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France pledges help to Mali until stability returns

Mali is to have French military support until it can restore stability, according to French President Francois Hollande. Meanwhile, Chancellor Merkel has said Germany supports the intervention, but will limit its aid.

Speaking during a visit to the United Arab Emirates, Hollande acknowledged the possibility that French troops could remain in Mali for many months.

"We have one goal. To ensure that when we leave, when we end our intervention, Mali is safe, has legitimate authorities, an electoral process and there are no more terrorists threatening its territory," the French president told a news conference.

France launched an aerial campaign against Islamist rebels in the country's north at the request of Mali's government. The rebels' advance toward the capital, Bamako, had prompted urgent pleas for military intervention.

In early 2012, the al Qaeda-linked Islamists had gradually taken over northern Mali, which is comparable to the size of France, after a military coup had plunged the region into chaos.

On Tuesday, Islamist forces retained control over the central cities of Diabaly and Konna which they took the previous day. French troops were reportedly moving armament northwards to attempt to regain the lost ground.

The French Defense Minister Jean-Yves Le Drian described the relative success of the French military on its fifth day in the country.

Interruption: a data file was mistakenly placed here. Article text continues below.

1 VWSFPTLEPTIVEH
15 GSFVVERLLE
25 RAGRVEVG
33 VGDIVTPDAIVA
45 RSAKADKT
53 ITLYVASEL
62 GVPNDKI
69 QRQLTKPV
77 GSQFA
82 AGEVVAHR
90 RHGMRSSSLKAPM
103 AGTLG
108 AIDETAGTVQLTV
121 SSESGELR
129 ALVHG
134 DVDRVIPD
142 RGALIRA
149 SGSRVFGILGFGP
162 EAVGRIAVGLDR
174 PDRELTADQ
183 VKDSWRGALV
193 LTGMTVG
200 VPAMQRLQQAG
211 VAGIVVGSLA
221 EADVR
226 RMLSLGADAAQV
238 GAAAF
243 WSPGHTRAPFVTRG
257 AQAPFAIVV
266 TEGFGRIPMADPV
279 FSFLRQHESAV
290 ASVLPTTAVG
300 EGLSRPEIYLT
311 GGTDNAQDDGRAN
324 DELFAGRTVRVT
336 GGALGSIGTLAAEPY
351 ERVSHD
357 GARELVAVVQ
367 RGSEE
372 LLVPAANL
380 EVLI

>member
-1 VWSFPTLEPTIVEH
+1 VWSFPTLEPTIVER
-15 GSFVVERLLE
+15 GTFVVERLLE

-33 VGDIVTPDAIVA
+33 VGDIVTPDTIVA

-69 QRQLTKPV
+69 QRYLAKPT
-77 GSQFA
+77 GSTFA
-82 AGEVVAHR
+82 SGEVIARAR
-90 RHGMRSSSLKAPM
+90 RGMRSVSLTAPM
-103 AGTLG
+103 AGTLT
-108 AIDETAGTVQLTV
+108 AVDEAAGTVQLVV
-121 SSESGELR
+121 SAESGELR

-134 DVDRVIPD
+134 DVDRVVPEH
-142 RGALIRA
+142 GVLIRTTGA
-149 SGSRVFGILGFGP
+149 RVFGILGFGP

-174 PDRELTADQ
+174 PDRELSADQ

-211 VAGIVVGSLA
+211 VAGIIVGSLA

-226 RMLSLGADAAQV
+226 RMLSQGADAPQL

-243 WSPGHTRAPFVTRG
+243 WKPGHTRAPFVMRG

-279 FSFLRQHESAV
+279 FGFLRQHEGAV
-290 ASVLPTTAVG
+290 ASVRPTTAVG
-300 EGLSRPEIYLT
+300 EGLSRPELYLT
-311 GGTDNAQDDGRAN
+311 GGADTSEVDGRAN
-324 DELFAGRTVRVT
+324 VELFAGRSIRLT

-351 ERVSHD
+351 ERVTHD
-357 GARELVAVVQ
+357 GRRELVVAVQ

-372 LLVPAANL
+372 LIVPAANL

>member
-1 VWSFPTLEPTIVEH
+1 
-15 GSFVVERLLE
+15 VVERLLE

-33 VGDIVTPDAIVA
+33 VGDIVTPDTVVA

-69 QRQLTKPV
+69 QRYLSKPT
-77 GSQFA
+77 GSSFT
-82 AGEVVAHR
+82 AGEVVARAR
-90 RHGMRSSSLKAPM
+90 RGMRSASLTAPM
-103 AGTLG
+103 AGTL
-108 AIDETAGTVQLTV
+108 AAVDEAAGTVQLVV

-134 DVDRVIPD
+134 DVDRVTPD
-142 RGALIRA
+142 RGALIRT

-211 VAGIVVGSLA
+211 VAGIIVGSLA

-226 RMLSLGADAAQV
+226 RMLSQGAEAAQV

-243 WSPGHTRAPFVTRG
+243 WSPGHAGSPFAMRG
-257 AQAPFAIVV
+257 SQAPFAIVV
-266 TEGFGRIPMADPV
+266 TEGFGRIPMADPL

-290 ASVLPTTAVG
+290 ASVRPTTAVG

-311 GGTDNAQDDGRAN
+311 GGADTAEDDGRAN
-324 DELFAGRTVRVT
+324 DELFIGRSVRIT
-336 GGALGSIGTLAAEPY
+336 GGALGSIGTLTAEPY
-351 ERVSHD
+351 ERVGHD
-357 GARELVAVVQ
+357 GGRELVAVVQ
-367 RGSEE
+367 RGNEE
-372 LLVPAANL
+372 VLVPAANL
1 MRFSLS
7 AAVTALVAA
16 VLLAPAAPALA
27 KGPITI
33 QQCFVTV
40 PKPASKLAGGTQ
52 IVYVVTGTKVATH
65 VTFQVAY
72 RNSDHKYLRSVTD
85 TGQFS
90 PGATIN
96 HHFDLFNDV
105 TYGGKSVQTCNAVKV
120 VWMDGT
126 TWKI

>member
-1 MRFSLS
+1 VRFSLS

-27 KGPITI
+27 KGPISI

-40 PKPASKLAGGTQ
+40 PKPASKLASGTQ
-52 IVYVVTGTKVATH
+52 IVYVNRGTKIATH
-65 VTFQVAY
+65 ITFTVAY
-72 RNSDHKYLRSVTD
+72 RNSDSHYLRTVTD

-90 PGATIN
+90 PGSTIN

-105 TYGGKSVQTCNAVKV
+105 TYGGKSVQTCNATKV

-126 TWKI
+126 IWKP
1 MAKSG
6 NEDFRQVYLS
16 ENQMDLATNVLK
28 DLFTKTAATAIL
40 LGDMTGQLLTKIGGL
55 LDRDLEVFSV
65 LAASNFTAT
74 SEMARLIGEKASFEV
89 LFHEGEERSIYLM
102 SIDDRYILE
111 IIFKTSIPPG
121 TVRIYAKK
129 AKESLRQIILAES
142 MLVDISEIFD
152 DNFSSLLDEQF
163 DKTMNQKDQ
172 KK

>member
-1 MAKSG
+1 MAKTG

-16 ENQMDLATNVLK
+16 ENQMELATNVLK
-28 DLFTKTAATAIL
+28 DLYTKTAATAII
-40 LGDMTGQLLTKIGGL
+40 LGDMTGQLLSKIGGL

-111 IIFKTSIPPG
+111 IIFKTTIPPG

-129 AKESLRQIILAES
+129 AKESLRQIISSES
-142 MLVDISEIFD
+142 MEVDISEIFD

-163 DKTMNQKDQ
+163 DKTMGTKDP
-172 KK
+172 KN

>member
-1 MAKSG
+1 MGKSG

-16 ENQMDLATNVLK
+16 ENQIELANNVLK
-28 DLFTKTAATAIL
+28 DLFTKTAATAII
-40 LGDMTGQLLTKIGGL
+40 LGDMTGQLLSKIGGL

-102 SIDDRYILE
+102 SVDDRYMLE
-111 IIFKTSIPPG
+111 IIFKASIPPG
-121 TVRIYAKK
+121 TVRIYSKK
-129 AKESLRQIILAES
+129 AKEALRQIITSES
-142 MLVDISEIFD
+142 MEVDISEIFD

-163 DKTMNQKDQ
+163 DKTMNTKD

"We are up against a determined adversary that is well-equipped and has not given up, but we have hit them hard with our strikes, including those deep in their territory," Le Drian said, according to the news agency AFP.

"Malian forces have been sorely tried in recent combat. Our presence has strengthened them," he added.

Merkel: Germany must help Mali

Germany was considering whether to provide logistical or humanitarian assistance to Mali, Chancellor Angela Merkel told public radio station NDR on Tuesday. However, parliament must first assess what assistance would be plausible given the current international commitments of its military.

"We can't forget that Germany also maintains an active military presence in other regions where other countries do not, such Afghanistan and Kosovo," the Chancellor added.

Germany, like the United Kingdom and the United States, has already ruled out sending in troops.

When asked why her cabinet supported taking action in this conflict - as opposed to in other countries where Islamists also pose a threat to political stability - Merkel replied that Germany and other nations had an obligation to help because Mali had requested it. Moreover, the United Nations had approved the intervention.

But, the Chancellor said, each government must determine for itself what form of aid it could best provide.

West African leaders set to deploy troops

While Western allies offered transport airplanes, helicopters and other logistical support to the French military intervention, the defense chiefs of the 15-nation West African bloc ECOWAS announced they would reconvene on Wednesday to approve the deployment of 3,300 troops.

Nigeria said it would send about 900 troops total, according to the Nigerian defense spokesman. Senegal, Burkina Faso and Niger have also pledged military assistance.

kms/jm (AFP, Reuters, dpa)
dw.de/news